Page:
The musical score, what there is of it, is unmemorable but acceptable.
The movie’s cinematography is lush along with the set decoration and the art direction.
The lighting techniques used by Laurie Collyer, the director, and Chris Manley, the cinematographer, infuse the scenes with a certain film noir moodiness along with an undercurrent of danger and an atmosphere of impending doom, reflecting Marilyn’s depicted descent into insanity and her impending death.
Gersha Phillips’ costume design is also lush and the production faithfully reproduced the many now famous gowns and dresses worn by Marilyn.
I would like to say something good about the performances delivered by the cast members; but then I would be guilty of lying, something my mother admonished me to avoid. To compliment the acting, I would have to forsake any contact with reality itself, not unlike the delineation of the movie’s characters.
Each performer appears in a fictionalized form of a various person who was influential in Marilyn’s life and career: James Dougherty, Grace McKee, Joseph Schneck, Johnny Hyde, Joe DiMaggio, Natasha Lytess, Arthur Miller and several others. Unfortunately, they are mostly distorted sketches and Marilyn’s relationship with them are equally distorted, particularly her relationship with Arthur Miller and Gladys.
In my opinion, Susan Sarandon is arguably one of the most overrated actresses in the history of overrated actresses. Her Gladys is a caricature at best. Admittedly, I cannot completely blame Susan for her cartoonesque Gladys. After all, she didn’t write the part; and in truth, not much is known about Gladys Pearl Monroe. She spent most of her life institutionalized, beginning in 1938 when Norma Jeane was eight years old. Marilyn was not around her mother that frequently or that much. The mother-daughter relationship that Taraborrelli and Kronish et al. created for Marilyn’s secret life is utterly fictitious. Well, alright. Perhaps I am being harsh and judgmental: they created a secret relationship that nobody―and I mean nobody, save for Randy’s mysterious sources―ever knew existed.
Kelli Garner was terrific in Man of the House. Likewise, she was terrific in Lars and the Real Girl. But portraying the world’s most celebrated female Icon requires more than a breathy voice and big breasts, an ample derriere and blonde curls. Kelli resembles Marilyn for true and while she is certainly voluptuous, she is actually much thicker than the world’s sex symbol. I’m not going to criticize her for lacking Marilyn’s screen presence or her amazing lambency because Kelli is not Marilyn Monroe; but her vocal affectation is wrong as is her cadence and her line delivery. In her voice, there is always the tinge of whining, something completely missing from Marilyn’s. Kelli tries admirably to emulate the vulnerable sexuality that emanated effortlessly from Marilyn; but despite her ardent efforts, she falls well short of success. Kelli’s Marilyn is meretricious. That is not totally Kelli’s fault, I admit: the teleplay clearly suggests the world’s most famous movie star slept her way to stardom and was just this side of being a pro. For fornicating with Mr. Schneck, had she accepted some folding money instead of her four second walk by role in Scudda Hoo! Scudda Hay!, she would have been just that: a prostitute.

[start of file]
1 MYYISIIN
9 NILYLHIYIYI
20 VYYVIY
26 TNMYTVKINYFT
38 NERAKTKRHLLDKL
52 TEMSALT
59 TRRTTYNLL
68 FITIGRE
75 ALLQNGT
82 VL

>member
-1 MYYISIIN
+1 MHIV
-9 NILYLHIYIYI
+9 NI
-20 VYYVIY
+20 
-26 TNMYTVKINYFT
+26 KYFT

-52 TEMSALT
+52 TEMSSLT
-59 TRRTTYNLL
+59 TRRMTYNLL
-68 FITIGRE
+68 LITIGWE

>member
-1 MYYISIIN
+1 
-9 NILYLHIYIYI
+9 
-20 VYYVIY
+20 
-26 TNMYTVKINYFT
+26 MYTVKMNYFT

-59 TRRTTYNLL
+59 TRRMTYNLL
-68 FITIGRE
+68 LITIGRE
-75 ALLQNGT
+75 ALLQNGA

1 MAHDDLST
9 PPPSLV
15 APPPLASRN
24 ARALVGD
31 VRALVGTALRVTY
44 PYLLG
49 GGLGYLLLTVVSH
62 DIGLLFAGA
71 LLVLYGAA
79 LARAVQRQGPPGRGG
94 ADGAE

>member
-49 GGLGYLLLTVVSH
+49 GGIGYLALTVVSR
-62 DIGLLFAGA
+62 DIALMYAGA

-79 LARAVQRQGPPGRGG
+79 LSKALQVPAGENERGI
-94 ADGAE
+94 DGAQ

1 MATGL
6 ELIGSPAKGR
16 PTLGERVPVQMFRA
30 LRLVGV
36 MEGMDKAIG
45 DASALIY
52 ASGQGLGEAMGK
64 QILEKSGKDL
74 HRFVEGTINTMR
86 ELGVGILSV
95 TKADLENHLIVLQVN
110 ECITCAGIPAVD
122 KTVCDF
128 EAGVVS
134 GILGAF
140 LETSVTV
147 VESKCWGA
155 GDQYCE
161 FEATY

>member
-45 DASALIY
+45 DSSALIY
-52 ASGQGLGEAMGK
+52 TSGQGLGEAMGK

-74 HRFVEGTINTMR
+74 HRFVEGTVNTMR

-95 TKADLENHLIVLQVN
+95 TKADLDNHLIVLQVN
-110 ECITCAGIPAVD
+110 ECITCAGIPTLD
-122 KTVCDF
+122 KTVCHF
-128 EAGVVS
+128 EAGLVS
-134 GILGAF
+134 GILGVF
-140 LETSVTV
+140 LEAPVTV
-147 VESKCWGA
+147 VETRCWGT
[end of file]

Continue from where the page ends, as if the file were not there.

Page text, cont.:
But the real dereliction is not with the disingenuous characterizations of the persons included. That is certainly bad enough; but the real cinematic malpractice rests in the many influential persons in Marilyn’s real life that the teleplay’s producers and writers chose to omit.
Oddly enough, Grace’s aunt, Ana Lower, with whom Marilyn lived, a woman she deeply loved, gets summarily ignored, as does Bernice Baker Miracle, Marilyn’s half-sister with whom she had a significant relationship. J. Randy notes that he relied heavily on Berniece’s memoir but not enough, apparently, to include her in her sister’s secret life. One of Marilyn’s closest friends and confidants, Ralph Roberts, her personal masseur, is never mentioned. Also absent are Lee, Paula and Susan Strasberg, three significant and influential persons in Marilyn’s life and career. J. Randy claims that he interviewed Susan in 1997. I can only assume that she is missing from Marilyn’s secret life because she did not know anything about it. After Marilyn left Hollywood for Manhattan, however, and entered into her relationship with the Actor’s Studio in 1955, the Strasbergs became her surrogate family. Marilyn even shared a bedroom with Susan. But perhaps the most glaring omissions are lens man Milton Greene and his wife, Amy. Not only did Milton photograph Marilyn numerous times, capture some of the more enduring and artistic images of her, she lived with Milton and Amy briefly in Connecticut after she fled Hollywood in 1954. Milton became vice-president of Marilyn Monroe Productions, the production company he co-founded with Marilyn to give her more control over her roles and her career. A significant venture for a woman in the fifties, not mentioned at all; and speaking of not mentioned at all, Marilyn’s cinematic career, obviously not a part of her secret life, gets summarily ignored.
Why did the teleplay’s producers and writers omit all those important persons and the significant event of being only the second woman in Tinsel town, after Mary Pickford, to form her own production company? I could offer a few reasons why; but to do so would be to engage in high conjecture and high criticism and I don’t want to emulate Lifetime Television. I will just assume those individuals simply were not involved in, and the founding of Marilyn Monroe Productions simply did not happen during, the moments when Marilyn Monroe lived her secret life.
Those in the know knew The Secret Life of Marilyn Monroe would end tragically; but not one person on this rotating orb, not even the Pope himself, knows what happened in Marilyn’s bedroom on the evening of August the 4th in 1962. Yet, the producers and the writers of the teleplay chose to depict her staggering around with a bottle, washing down those deadly prescription drugs with a glass of whiskey. Marilyn’s autopsy revealed she was not imbibing the night of her death; but what does that matter to Tinsel town television fantasists?
So Marilyn’s secret life closes and ends with the image of her as a desperately obsessed, drug addled alcoholic nearing insanity who possibly chose to die as a way out of her misery. Sadly, the awful impact of Marilyn’s untimely death does not receive as little as a single note. Humanity lost someone who, and something that, can never be replaced; and the world’s greatest movie star deserved, and deserves, something much much better than Lifetime’s insulting fabrication.